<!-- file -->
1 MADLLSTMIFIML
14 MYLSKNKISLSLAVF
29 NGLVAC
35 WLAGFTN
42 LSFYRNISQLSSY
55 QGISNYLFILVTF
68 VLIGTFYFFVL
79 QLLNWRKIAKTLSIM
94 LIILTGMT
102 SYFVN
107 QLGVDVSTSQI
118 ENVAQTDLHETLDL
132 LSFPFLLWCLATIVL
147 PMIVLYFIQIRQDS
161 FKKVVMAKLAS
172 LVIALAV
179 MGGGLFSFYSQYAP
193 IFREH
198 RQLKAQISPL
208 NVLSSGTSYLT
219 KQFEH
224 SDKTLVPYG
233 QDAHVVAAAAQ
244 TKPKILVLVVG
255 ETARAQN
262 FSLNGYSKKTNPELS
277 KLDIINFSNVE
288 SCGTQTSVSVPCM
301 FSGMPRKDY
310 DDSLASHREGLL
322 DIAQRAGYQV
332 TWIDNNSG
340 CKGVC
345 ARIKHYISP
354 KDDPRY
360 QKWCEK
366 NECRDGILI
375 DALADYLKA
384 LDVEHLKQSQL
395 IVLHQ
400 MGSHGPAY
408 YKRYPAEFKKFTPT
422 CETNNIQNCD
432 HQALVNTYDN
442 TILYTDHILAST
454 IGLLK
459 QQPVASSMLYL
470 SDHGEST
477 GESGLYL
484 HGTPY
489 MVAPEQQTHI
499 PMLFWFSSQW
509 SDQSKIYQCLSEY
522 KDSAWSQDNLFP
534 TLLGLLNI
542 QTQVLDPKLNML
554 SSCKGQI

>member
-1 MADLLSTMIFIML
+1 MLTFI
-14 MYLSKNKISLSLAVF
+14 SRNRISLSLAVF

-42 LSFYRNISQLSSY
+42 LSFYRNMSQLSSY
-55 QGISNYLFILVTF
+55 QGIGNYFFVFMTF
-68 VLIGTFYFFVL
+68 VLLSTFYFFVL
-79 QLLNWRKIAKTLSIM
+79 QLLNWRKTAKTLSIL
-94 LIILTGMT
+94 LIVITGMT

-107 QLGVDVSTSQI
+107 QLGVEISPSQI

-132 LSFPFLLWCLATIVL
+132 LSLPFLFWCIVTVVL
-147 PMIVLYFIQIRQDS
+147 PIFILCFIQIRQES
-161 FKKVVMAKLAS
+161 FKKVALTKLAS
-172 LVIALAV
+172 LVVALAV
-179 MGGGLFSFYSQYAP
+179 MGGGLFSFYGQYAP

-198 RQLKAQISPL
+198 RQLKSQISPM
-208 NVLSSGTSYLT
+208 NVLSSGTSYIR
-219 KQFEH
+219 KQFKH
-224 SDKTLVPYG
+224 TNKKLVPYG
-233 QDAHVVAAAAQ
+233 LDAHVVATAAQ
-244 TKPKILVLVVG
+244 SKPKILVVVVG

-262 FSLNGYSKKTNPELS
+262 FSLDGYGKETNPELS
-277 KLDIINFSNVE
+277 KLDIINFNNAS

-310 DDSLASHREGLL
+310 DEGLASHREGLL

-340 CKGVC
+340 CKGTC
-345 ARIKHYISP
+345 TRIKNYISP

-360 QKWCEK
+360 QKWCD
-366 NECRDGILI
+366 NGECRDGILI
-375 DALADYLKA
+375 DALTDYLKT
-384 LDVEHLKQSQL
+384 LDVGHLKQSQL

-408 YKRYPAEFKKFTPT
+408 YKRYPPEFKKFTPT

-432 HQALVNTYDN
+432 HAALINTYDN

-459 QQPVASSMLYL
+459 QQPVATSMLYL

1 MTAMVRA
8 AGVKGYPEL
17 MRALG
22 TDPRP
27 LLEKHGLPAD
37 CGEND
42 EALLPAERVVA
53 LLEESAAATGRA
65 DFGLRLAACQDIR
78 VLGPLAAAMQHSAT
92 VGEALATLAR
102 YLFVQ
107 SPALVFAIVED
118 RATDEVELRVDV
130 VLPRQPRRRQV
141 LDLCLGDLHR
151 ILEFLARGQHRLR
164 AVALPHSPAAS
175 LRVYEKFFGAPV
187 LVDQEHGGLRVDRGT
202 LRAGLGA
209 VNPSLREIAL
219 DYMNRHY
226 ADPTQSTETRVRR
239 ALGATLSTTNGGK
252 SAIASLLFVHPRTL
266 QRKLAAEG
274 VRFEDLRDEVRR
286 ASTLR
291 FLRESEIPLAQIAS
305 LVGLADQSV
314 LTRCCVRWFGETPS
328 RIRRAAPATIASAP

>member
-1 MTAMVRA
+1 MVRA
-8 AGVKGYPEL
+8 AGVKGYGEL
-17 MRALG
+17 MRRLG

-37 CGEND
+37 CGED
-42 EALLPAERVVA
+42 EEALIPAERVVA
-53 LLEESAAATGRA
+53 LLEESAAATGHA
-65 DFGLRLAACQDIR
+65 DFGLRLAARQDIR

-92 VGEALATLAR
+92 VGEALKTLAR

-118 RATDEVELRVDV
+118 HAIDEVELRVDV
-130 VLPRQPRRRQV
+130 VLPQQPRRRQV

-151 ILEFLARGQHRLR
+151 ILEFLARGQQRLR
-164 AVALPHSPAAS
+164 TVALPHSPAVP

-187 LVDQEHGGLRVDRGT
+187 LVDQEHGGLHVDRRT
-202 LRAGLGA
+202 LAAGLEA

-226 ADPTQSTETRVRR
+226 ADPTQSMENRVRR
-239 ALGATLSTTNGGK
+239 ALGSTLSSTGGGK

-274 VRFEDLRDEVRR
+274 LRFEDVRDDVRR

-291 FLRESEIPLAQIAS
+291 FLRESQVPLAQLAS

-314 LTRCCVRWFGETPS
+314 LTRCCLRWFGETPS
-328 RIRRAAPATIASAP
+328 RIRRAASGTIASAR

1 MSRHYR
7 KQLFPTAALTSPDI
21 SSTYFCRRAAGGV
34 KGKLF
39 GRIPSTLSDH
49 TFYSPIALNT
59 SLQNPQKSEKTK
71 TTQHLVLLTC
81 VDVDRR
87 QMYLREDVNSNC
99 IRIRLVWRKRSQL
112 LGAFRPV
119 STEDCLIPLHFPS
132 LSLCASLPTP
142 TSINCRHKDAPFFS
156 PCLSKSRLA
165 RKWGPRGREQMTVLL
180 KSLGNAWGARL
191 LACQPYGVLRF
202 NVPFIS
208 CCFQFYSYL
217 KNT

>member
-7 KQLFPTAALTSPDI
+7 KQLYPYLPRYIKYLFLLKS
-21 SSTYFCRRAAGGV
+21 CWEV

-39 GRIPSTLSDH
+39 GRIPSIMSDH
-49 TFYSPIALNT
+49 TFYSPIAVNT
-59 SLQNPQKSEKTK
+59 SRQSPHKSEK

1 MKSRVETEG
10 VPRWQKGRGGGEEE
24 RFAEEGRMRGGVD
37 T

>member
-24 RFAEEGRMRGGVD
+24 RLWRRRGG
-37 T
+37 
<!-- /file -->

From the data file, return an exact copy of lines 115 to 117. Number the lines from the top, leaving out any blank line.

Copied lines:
-408 YKRYPAEFKKFTPT
+408 YKRYPPEFKKFTPT

-432 HQALVNTYDN